Behind the velvet curtain

From the seamstresses to the set designers to the actors on stage, it’s all hands on deck for the MU Department of Theatre’s spring show: The Revolutionists.

April 28, 2022
Contact: Sara Diedrich, 573-882-3243,

This is a photo of an actor rehearsing a play
The University of Missouri Department of Theatre department is now showing The Revolutionists, its spring production directed by Claire Syler, assistant professor of theatre. The play is showing at 7:30 p.m. April 28 – 30 and 2 p.m. April 30 and May 1. at the Rhynsburger Theater. Learn more at
This is a photo of four actors performing in a play
The Revolutionists is set in 18th century France at the height of the French Revolution. The play follows four female leads (left to right), Marie-Antoinette played by Payton Woodruff, Marianne Angelle played by Chloe Oliphant, Olympe De Gouges played by Kasey Lynch, and Charlotte Corday played by Abby Uphoff.
This is a photo of person constructing a costume
The costumes for The Revolutionists were created by students in the MU Theatre Costume Shop, which is led by Marc W. Vital II, assistant professor of theatre. The Costume Shop handles the wardrobe for each theater production, including contemporary plays and period pieces like The Revolutionists.
This is a photo of a person lacing up a corset
The costumes for The Revolutionists reflect popular dress in 18th century France and include historical pieces such as a “stays,” which is similar to a corset, smoothing the under layers of an outfit and accentuating a woman’s figure.
This is a photo of a person working on a costume
Costumes were designed to match each character’s personality and status within the play. “For Marie Antoinette, we wanted her to feel decadent, so her fabrics are shiny and sparkly with lots of frothy details to make her look over the top wealthy, while our other characters have minimal decoration and more matte finishes,” Vital said.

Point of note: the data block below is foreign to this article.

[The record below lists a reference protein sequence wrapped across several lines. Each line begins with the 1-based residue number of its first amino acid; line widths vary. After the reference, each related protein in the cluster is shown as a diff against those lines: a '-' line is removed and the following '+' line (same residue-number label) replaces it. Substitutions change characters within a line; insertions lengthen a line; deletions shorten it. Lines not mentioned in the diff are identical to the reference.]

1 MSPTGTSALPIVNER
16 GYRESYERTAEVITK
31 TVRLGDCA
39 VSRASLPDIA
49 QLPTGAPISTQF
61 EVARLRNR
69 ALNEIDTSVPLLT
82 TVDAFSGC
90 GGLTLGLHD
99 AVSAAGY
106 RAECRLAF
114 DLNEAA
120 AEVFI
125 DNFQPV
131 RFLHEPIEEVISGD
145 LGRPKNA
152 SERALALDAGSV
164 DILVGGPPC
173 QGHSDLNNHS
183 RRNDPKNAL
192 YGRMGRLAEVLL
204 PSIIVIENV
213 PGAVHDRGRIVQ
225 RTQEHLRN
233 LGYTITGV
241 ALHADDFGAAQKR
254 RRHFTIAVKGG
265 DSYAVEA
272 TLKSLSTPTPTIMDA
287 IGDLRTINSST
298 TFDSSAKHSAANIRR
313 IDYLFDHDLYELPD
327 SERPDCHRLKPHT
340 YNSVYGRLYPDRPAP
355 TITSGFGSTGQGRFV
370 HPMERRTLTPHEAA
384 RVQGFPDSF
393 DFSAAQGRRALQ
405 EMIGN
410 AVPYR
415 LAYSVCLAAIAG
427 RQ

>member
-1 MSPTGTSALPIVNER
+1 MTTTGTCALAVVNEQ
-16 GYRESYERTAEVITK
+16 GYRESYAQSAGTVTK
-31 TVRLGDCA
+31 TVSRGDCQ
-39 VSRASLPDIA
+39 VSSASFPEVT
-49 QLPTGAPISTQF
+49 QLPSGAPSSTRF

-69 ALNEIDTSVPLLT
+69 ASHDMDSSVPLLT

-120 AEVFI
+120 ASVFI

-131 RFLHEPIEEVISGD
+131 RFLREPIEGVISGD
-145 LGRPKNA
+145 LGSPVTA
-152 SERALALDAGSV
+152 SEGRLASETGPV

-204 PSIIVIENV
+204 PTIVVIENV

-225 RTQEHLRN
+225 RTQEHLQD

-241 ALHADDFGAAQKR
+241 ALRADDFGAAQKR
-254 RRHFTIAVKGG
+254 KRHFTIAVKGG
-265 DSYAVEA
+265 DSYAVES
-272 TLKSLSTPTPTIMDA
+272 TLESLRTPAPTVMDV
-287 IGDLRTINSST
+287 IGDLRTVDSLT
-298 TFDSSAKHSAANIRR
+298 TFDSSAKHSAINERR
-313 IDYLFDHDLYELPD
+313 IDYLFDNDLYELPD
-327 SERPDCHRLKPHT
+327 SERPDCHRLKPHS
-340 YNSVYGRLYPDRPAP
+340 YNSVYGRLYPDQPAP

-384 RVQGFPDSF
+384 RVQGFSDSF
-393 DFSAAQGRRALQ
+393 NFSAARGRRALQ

This is a photo of an actor performing as Marie Antoinette
Payton Woodruff plays Marie Antoinette, who was the queen of France from 1774 to 1793 and was the last queen to reign before the French Revolution.
This is a photo of an actor performing in a play, holding a letter
Olympe de Gouge, played by Kasey Lynch, is based on a real playwright who lived during the French Revolution.
This is a photo of an actor performing in a play, crying while reading a letter
Marianne Angelle, played by Chloe Oliphant, is a free black woman from Saint Dominique, a French colony known today as Haiti.
This is a photo of a person yelling while performing in a play
Charlotte Corday, played by Abby Uphoff, is based on a real female revolutionist, known for the murder of prominent journalist Jean-Paul Marat.
This is a photo of a play director making notes during a play.
Though The Revolutionists takes place in 18th century France, Director Claire Syler believes the story remains relevant. “We are currently living in a time of intense interest in social justice and equity,” Syler said. “This play helps audiences grasp just how long women have been laboring for equal rights and how far we still have to go.”
This is a photo of an actor playing Marie Antoinette, standing in front of a guillotine
The guillotine played a major role in the French Revolution and is an important piece of the production of The Revolutionists. During the French revolution, over 10,000 people were executed by guillotine, including Marie Antoinette and her husband King Louis XVI.
This is a photo of a person painting a mask
Theatre at Mizzou began 100 years ago when a group of students gathered to discuss the creation of a theatre on campus. Now, MU theatre is a complete department, offering bachelor’s, master’s and doctoral degrees.

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